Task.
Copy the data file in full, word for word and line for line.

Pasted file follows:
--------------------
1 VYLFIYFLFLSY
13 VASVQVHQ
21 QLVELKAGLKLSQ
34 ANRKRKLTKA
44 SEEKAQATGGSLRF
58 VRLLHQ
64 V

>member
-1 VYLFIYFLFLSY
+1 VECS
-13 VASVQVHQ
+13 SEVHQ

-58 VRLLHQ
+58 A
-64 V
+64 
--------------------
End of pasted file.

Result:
1 VYLFIYFLFLSY
13 VASVQVHQ
21 QLVELKAGLKLSQ
34 ANRKRKLTKA
44 SEEKAQATGGSLRF
58 VRLLHQ
64 V

>member
-1 VYLFIYFLFLSY
+1 VECS
-13 VASVQVHQ
+13 SEVHQ

-58 VRLLHQ
+58 A
-64 V
+64 